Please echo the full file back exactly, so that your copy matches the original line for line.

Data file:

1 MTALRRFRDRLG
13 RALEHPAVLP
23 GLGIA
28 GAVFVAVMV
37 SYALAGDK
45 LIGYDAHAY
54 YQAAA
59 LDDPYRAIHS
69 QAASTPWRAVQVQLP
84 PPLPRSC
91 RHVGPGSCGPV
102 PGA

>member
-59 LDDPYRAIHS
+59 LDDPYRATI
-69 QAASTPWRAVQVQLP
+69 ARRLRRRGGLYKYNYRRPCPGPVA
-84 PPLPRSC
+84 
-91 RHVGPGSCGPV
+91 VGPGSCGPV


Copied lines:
1 MTALRRFRDRLG
13 RALEHPAVLP
23 GLGIA
28 GAVFVAVMV
37 SYALAGDK
45 LIGYDAHAY
54 YQAAA
59 LDDPYRAIHS
69 QAASTPWRAVQVQLP
84 PPLPRSC
91 RHVGPGSCGPV
102 PGA

>member
-59 LDDPYRAIHS
+59 LDDPYRATI
-69 QAASTPWRAVQVQLP
+69 ARRLRRRGGLYKYNYRRPCPGPVA
-84 PPLPRSC
+84 
-91 RHVGPGSCGPV
+91 VGPGSCGPV